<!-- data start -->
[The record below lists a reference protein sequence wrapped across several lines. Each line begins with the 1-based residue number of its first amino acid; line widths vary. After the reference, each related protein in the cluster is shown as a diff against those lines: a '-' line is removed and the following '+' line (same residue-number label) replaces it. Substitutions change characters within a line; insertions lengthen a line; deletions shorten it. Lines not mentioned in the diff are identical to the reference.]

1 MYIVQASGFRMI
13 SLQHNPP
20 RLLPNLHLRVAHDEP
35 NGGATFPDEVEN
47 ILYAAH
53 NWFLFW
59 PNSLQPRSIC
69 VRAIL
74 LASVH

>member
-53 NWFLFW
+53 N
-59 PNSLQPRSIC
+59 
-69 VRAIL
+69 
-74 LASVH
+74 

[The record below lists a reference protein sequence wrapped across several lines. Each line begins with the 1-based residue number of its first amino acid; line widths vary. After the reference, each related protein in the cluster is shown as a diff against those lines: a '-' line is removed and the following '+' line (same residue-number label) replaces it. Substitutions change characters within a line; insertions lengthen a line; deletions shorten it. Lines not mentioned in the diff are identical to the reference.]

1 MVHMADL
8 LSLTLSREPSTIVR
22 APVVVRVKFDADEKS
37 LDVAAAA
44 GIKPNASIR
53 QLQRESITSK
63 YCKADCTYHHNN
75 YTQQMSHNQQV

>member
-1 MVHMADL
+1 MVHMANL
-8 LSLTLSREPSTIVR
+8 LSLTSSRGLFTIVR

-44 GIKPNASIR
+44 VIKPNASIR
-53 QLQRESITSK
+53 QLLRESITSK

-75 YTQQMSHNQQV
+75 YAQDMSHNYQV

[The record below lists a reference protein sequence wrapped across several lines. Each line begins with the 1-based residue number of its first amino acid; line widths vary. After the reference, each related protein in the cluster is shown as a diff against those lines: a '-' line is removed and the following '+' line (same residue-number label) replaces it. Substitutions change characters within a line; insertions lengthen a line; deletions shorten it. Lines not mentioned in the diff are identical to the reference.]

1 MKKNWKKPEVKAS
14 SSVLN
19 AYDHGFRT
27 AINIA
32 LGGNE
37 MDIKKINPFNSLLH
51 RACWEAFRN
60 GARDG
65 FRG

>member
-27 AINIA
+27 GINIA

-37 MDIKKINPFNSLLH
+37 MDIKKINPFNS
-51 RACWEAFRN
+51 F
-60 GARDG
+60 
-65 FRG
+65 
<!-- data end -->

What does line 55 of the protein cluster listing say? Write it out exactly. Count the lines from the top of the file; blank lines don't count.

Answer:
-51 RACWEAFRN